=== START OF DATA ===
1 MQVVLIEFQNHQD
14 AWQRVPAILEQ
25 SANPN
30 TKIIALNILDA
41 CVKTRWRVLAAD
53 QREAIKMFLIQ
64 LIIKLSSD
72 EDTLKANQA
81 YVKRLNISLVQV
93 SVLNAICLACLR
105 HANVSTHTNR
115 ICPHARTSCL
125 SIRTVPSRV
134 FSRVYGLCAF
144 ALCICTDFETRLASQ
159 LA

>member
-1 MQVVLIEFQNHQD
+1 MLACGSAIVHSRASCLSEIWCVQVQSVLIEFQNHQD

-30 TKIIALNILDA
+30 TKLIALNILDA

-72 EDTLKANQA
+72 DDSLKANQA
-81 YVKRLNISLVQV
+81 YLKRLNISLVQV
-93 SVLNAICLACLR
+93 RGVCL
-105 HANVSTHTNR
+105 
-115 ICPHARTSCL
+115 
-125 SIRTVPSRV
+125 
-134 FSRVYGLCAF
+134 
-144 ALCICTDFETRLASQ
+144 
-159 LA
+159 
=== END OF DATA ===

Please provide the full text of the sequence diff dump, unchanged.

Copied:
1 MQVVLIEFQNHQD
14 AWQRVPAILEQ
25 SANPN
30 TKIIALNILDA
41 CVKTRWRVLAAD
53 QREAIKMFLIQ
64 LIIKLSSD
72 EDTLKANQA
81 YVKRLNISLVQV
93 SVLNAICLACLR
105 HANVSTHTNR
115 ICPHARTSCL
125 SIRTVPSRV
134 FSRVYGLCAF
144 ALCICTDFETRLASQ
159 LA

>member
-1 MQVVLIEFQNHQD
+1 MLACGSAIVHSRASCLSEIWCVQVQSVLIEFQNHQD

-30 TKIIALNILDA
+30 TKLIALNILDA

-72 EDTLKANQA
+72 DDSLKANQA
-81 YVKRLNISLVQV
+81 YLKRLNISLVQV
-93 SVLNAICLACLR
+93 RGVCL
-105 HANVSTHTNR
+105 
-115 ICPHARTSCL
+115 
-125 SIRTVPSRV
+125 
-134 FSRVYGLCAF
+134 
-144 ALCICTDFETRLASQ
+144 
-159 LA
+159 